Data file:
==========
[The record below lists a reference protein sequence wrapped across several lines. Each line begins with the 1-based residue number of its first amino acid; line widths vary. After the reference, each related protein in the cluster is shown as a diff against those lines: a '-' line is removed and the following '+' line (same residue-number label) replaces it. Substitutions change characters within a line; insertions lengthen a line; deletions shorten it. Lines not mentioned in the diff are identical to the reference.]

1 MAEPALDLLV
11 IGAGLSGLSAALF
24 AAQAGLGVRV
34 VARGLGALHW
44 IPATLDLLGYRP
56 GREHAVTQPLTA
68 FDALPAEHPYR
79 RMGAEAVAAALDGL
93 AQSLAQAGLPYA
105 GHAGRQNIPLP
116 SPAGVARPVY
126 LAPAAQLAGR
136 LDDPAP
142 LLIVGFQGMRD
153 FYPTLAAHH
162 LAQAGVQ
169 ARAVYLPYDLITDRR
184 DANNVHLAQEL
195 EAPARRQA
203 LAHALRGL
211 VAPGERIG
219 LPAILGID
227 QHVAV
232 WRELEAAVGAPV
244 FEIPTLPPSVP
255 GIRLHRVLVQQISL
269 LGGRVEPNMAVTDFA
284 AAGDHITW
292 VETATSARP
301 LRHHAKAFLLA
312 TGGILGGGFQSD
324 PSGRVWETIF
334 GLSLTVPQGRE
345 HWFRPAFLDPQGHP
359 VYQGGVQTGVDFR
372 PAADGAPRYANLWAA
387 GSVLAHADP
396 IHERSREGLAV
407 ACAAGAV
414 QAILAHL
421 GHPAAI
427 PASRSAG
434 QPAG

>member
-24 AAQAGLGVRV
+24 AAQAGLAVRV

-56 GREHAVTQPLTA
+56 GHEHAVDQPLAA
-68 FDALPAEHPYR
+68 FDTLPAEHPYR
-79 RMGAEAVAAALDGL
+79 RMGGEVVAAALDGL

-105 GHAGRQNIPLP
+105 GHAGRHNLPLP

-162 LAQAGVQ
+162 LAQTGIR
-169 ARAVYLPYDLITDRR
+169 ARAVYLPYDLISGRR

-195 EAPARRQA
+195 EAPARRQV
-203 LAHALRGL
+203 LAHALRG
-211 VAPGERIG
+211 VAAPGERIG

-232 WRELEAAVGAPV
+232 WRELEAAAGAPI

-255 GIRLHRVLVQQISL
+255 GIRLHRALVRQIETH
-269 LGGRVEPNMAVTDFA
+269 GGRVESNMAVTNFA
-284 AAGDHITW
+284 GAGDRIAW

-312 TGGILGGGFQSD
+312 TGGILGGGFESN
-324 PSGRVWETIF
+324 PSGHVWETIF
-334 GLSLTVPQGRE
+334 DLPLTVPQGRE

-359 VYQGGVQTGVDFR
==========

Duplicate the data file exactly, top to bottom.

[The record below lists a reference protein sequence wrapped across several lines. Each line begins with the 1-based residue number of its first amino acid; line widths vary. After the reference, each related protein in the cluster is shown as a diff against those lines: a '-' line is removed and the following '+' line (same residue-number label) replaces it. Substitutions change characters within a line; insertions lengthen a line; deletions shorten it. Lines not mentioned in the diff are identical to the reference.]

1 MAEPALDLLV
11 IGAGLSGLSAALF
24 AAQAGLGVRV
34 VARGLGALHW
44 IPATLDLLGYRP
56 GREHAVTQPLTA
68 FDALPAEHPYR
79 RMGAEAVAAALDGL
93 AQSLAQAGLPYA
105 GHAGRQNIPLP
116 SPAGVARPVY
126 LAPAAQLAGR
136 LDDPAP
142 LLIVGFQGMRD
153 FYPTLAAHH
162 LAQAGVQ
169 ARAVYLPYDLITDRR
184 DANNVHLAQEL
195 EAPARRQA
203 LAHALRGL
211 VAPGERIG
219 LPAILGID
227 QHVAV
232 WRELEAAVGAPV
244 FEIPTLPPSVP
255 GIRLHRVLVQQISL
269 LGGRVEPNMAVTDFA
284 AAGDHITW
292 VETATSARP
301 LRHHAKAFLLA
312 TGGILGGGFQSD
324 PSGRVWETIF
334 GLSLTVPQGRE
345 HWFRPAFLDPQGHP
359 VYQGGVQTGVDFR
372 PAADGAPRYANLWAA
387 GSVLAHADP
396 IHERSREGLAV
407 ACAAGAV
414 QAILAHL
421 GHPAAI
427 PASRSAG
434 QPAG

>member
-24 AAQAGLGVRV
+24 AAQAGLAVRV

-56 GREHAVTQPLTA
+56 GHEHAVDQPLAA
-68 FDALPAEHPYR
+68 FDTLPAEHPYR
-79 RMGAEAVAAALDGL
+79 RMGGEVVAAALDGL

-105 GHAGRQNIPLP
+105 GHAGRHNLPLP

-162 LAQAGVQ
+162 LAQTGIR
-169 ARAVYLPYDLITDRR
+169 ARAVYLPYDLISGRR

-195 EAPARRQA
+195 EAPARRQV
-203 LAHALRGL
+203 LAHALRG
-211 VAPGERIG
+211 VAAPGERIG

-232 WRELEAAVGAPV
+232 WRELEAAAGAPI

-255 GIRLHRVLVQQISL
+255 GIRLHRALVRQIETH
-269 LGGRVEPNMAVTDFA
+269 GGRVESNMAVTNFA
-284 AAGDHITW
+284 GAGDRIAW

-312 TGGILGGGFQSD
+312 TGGILGGGFESN
-324 PSGRVWETIF
+324 PSGHVWETIF
-334 GLSLTVPQGRE
+334 DLPLTVPQGRE

-359 VYQGGVQTGVDFR